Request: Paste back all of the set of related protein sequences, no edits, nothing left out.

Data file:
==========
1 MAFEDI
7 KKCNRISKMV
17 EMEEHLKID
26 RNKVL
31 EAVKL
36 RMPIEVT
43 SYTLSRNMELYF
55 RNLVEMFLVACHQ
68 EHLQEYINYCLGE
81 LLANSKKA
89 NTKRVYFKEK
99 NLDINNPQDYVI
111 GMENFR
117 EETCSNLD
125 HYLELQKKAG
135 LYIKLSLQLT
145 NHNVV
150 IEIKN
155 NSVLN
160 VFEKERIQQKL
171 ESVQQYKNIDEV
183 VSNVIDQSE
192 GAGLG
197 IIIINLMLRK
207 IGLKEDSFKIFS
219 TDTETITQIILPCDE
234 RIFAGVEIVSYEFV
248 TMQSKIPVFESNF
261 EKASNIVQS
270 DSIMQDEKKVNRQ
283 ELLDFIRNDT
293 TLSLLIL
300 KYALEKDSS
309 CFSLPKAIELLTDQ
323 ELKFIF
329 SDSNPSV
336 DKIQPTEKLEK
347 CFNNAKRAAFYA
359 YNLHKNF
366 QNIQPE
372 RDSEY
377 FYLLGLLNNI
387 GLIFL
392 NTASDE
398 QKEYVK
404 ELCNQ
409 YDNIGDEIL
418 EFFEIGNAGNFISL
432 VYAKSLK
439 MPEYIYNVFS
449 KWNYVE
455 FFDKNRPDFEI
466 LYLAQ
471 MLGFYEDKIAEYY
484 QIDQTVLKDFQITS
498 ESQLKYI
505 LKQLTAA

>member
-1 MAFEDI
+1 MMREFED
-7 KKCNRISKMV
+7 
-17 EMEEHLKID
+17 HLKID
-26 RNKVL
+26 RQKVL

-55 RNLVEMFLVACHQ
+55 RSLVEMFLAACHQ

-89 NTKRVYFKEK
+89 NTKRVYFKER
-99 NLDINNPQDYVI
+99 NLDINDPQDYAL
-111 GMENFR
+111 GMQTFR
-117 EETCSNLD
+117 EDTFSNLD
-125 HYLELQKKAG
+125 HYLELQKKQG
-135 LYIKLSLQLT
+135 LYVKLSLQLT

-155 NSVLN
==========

1 MAFEDI
7 KKCNRISKMV
17 EMEEHLKID
26 RNKVL
31 EAVKL
36 RMPIEVT
43 SYTLSRNMELYF
55 RNLVEMFLVACHQ
68 EHLQEYINYCLGE
81 LLANSKKA
89 NTKRVYFKEK
99 NLDINNPQDYVI
111 GMENFR
117 EETCSNLD
125 HYLELQKKAG
135 LYIKLSLQLT
145 NHNVV
150 IEIKN
155 NSVLN
160 VFEKERIQQKL
171 ESVQQYKNIDEV
183 VSNVIDQSE
192 GAGLG
197 IIIINLMLRK
207 IGLKEDSFKIFS
219 TDTETITQIILPCDE
234 RIFAGVEIVSYEFV
248 TMQSKIPVFESNF
261 EKASNIVQS
270 DSIMQDEKKVNRQ
283 ELLDFIRNDT
293 TLSLLIL
300 KYALEKDSS
309 CFSLPKAIELLTDQ
323 ELKFIF
329 SDSNPSV
336 DKIQPTEKLEK
347 CFNNAKRAAFYA
359 YNLHKNF
366 QNIQPE
372 RDSEY
377 FYLLGLLNNI
387 GLIFL
392 NTASDE
398 QKEYVK
404 ELCNQ
409 YDNIGDEIL
418 EFFEIGNAGNFISL
432 VYAKSLK
439 MPEYIYNVFS
449 KWNYVE
455 FFDKNRPDFEI
466 LYLAQ
471 MLGFYEDKIAEYY
484 QIDQTVLKDFQITS
498 ESQLKYI
505 LKQLTAA

>member
-1 MAFEDI
+1 MMREFED
-7 KKCNRISKMV
+7 
-17 EMEEHLKID
+17 HLKID
-26 RNKVL
+26 RQKVL

-55 RNLVEMFLVACHQ
+55 RSLVEMFLAACHQ

-89 NTKRVYFKEK
+89 NTKRVYFKER
-99 NLDINNPQDYVI
+99 NLDINDPQDYAL
-111 GMENFR
+111 GMQTFR
-117 EETCSNLD
+117 EDTFSNLD
-125 HYLELQKKAG
+125 HYLELQKKQG
-135 LYIKLSLQLT
+135 LYVKLSLQLT

-155 NSVLN